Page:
Your thermostat is a tool. In fact, it’s just one tool among several that helps you manage indoor temperatures during different times of year.
Unfortunately, many consumers rely completely on their thermostats when less expensive temperature management methods are perfectly adequate. Others misuse their thermostats based on misconceptions about how the devices work. We’re here to help. Let’s look together at a few situations when you should not change the settings on your thermostat.
1. The temperature outside is dropping.
Imagine it’s wintertime, and you’ve kept your thermostat at a modest, yet reasonable, 67 degrees while at home. Average daily temperatures usually hover around 45 degrees, but a cold front is moving in. The daytime temperature will drop to 25 degrees, so you bump the thermostat up to 70. Good idea, right?
While this is a common reaction to dropping temperatures, it makes no sense from an energy use perspective. Ultimately, the purpose of your thermostat is to maintain a specific temperature. If you’re comfortable at 67 degrees when the outside temperature is in the 40s, you’ll be comfortable at 67 degrees when the outside temperature drops to the 20s – or lower!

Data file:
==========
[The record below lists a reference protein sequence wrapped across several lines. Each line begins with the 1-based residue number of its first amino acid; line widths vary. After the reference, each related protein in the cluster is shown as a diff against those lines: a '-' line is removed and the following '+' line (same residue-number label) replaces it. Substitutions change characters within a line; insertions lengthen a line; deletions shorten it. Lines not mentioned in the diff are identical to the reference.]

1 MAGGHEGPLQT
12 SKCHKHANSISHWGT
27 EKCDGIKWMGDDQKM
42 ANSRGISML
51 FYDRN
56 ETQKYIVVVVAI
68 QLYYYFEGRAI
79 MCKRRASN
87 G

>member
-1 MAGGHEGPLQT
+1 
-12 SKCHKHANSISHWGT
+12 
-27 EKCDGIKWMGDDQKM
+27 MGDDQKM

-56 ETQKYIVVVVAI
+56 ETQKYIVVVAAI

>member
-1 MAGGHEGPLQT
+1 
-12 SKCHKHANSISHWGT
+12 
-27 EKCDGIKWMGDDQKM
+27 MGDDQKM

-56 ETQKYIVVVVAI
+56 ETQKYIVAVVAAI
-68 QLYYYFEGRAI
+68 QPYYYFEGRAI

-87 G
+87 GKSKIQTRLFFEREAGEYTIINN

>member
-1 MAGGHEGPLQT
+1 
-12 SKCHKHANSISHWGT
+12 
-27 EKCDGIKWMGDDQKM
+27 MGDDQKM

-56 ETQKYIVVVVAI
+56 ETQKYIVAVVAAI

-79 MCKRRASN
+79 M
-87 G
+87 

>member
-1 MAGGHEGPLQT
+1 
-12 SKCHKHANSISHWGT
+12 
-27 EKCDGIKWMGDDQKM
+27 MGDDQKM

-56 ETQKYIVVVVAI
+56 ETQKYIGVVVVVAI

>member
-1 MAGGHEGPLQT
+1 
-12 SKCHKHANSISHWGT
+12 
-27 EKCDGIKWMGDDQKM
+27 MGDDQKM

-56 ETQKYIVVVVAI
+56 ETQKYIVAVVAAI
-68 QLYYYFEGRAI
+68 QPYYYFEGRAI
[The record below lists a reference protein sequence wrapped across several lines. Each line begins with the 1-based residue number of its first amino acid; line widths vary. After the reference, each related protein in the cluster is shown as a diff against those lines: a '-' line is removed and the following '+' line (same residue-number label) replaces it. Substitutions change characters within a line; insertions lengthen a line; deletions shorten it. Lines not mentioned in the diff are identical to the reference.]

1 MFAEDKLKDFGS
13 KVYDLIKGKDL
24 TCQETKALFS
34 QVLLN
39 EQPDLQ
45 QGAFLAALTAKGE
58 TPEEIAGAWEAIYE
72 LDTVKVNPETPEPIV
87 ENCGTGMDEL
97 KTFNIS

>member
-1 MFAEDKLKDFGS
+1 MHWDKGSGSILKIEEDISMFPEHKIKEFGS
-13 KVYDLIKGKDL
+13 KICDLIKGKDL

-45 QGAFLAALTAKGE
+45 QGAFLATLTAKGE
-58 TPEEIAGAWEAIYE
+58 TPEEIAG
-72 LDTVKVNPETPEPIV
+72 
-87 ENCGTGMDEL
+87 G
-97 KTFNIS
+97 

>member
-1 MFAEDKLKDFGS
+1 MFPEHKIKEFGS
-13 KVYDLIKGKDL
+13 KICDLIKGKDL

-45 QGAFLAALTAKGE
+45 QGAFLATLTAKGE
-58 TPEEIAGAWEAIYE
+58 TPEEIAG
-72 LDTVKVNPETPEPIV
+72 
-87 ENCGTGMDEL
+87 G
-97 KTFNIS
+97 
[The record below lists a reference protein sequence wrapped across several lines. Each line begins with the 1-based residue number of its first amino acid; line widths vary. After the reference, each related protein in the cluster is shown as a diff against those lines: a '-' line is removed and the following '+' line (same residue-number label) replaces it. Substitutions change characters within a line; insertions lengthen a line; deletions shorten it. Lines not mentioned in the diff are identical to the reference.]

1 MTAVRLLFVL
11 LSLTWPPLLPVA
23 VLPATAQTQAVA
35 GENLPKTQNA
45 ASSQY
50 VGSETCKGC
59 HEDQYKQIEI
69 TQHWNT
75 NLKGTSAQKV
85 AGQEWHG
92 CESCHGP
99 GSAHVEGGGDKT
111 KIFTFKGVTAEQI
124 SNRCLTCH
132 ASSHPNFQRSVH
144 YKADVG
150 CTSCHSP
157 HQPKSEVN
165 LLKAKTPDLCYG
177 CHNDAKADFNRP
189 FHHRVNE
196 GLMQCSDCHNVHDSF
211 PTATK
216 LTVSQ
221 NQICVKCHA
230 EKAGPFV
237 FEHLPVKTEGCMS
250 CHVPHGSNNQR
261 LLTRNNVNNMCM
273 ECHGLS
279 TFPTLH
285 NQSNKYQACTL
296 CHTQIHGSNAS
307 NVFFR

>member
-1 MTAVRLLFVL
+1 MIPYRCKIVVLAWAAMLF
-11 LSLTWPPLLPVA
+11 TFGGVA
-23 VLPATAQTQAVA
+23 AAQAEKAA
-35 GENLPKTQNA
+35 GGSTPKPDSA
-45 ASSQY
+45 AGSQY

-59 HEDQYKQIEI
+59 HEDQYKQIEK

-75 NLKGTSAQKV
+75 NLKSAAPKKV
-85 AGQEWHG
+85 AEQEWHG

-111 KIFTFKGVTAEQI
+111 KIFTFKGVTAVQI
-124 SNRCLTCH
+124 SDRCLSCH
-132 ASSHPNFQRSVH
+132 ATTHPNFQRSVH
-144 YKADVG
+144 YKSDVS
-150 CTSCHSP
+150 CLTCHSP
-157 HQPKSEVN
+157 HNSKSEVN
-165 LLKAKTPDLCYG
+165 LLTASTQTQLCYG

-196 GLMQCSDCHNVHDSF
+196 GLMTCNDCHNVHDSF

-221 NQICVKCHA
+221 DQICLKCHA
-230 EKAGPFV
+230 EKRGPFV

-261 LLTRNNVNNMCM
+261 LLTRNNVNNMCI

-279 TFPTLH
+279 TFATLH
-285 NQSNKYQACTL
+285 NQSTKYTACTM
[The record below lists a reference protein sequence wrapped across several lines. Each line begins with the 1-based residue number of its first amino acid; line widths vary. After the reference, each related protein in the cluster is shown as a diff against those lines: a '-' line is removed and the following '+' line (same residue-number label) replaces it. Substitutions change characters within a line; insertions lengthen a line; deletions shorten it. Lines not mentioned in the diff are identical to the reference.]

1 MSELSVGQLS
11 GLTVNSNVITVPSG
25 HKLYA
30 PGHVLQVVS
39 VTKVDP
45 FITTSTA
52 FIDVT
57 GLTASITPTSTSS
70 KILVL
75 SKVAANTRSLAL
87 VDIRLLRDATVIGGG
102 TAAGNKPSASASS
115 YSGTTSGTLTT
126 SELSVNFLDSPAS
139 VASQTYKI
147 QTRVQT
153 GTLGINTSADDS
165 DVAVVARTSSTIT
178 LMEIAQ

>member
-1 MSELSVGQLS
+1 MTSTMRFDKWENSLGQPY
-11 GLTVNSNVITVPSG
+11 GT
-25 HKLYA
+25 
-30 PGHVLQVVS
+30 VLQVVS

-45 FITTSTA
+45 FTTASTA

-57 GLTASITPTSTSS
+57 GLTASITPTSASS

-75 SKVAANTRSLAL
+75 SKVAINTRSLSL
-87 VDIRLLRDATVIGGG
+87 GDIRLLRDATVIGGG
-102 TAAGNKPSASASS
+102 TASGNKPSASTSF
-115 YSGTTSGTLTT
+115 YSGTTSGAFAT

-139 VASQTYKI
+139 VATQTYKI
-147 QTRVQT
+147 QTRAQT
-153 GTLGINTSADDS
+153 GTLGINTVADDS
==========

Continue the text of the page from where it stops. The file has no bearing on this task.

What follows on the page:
2. You want to heat or cool a room quickly.
A thermostat cannot control the speed at which your home’s temperature increases or decreases. It can only control the temperature to which the air inside your home increases or decreases.
Therefore, it’s not a good idea to substantially lower your thermostat to cool a hot room as quickly as possible. The room will cool just as quickly if you keep the thermostat set to the temperature you would like to maintain in the room. The same holds true for heating a room that feels too cold.
3. There are other ways to warm up or cool off.
Remember how we said your thermostat is just one of several tools that can help you manage indoor temperatures? The others can be found around your home, and most will cost you $0 to use.
One of these “tools” is clothing. Next time you’re feeling chilly, try putting on a sweater instead of bumping the thermostat up to summertime temperatures. If it’s too hot inside your home, put on shorts or kick your shoes off. Changing clothes won’t alter your home’s temperature, but it will improve your comfort – and that’s what you’re really trying to change, right?
If it’s hot inside your home but there’s a breeze outside, open a window. Ceiling fans can also help you cool off or warm up. The thermostat isn’t your only line of defense against fluctuating temperatures – far from it! There are several other ways to get comfortable without overpaying for energy.
If you’re not misusing your thermostat and can’t seem to get comfortable even though you’ve added or removed clothing, your heating and cooling system might require maintenance. Newcomb and Company can examine your system to see if it’s operating at peak efficiency. Contact us today to schedule a service call or learn more about lowering your energy bill.